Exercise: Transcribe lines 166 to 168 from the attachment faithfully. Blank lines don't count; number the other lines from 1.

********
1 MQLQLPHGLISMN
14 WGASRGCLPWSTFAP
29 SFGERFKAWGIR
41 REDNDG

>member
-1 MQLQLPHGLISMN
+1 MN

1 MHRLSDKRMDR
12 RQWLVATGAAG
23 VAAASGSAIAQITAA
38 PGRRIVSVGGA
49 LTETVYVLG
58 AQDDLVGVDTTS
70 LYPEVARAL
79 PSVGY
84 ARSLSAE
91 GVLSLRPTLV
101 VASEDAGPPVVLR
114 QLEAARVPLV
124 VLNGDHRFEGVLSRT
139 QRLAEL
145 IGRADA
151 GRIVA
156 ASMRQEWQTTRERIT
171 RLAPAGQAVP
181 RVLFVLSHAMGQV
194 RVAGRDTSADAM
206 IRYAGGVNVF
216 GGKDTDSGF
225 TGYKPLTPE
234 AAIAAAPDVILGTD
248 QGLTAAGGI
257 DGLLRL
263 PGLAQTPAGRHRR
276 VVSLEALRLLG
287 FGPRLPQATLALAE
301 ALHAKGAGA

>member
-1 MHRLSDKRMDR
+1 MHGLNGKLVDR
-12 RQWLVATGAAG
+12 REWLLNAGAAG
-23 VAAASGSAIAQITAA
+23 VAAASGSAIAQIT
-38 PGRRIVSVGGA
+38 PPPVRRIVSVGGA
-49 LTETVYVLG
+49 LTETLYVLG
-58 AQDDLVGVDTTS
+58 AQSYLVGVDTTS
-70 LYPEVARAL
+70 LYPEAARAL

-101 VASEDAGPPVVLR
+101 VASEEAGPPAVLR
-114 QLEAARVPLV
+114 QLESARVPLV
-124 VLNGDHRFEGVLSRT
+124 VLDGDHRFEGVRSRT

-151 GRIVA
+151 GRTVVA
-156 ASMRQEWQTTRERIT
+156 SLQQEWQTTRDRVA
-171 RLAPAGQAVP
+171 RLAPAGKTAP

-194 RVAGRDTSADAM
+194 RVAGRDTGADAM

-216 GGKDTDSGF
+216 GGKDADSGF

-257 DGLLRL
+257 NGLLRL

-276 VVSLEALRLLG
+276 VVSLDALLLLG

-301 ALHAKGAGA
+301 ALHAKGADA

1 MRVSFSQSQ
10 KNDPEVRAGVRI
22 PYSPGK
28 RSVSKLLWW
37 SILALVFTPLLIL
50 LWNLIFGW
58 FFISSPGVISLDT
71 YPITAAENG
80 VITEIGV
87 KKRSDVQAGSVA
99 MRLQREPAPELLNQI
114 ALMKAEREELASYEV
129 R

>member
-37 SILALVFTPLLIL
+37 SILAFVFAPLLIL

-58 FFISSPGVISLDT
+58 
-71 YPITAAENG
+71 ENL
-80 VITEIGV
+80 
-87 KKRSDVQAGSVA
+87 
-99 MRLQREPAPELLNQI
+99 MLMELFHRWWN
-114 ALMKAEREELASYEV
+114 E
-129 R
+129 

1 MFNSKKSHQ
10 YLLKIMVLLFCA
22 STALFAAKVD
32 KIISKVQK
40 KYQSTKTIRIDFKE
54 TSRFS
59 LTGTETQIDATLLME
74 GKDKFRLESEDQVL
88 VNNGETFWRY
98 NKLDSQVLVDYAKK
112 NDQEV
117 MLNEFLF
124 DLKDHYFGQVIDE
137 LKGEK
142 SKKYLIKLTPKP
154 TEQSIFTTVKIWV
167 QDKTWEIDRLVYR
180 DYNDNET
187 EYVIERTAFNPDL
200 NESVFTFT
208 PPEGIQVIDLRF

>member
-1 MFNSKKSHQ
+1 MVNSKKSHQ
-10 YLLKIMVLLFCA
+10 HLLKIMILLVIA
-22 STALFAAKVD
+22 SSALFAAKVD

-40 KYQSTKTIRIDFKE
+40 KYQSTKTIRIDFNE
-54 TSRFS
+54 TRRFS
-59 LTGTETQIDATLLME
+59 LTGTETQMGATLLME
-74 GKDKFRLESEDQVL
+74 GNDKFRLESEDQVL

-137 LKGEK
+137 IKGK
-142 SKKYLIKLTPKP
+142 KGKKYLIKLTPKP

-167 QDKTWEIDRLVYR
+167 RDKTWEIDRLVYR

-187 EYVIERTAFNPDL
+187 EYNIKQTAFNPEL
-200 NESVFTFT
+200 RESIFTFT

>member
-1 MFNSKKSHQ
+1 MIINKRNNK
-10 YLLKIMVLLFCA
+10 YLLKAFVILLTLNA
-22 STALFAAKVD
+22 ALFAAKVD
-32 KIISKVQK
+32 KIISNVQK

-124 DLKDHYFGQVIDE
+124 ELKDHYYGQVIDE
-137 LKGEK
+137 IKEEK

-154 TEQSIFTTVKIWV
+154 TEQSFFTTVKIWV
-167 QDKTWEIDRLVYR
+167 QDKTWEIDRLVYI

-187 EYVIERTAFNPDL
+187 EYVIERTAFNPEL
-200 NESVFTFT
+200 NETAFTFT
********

-167 QDKTWEIDRLVYR
+167 QDKTWEIDRLVYI

-187 EYVIERTAFNPDL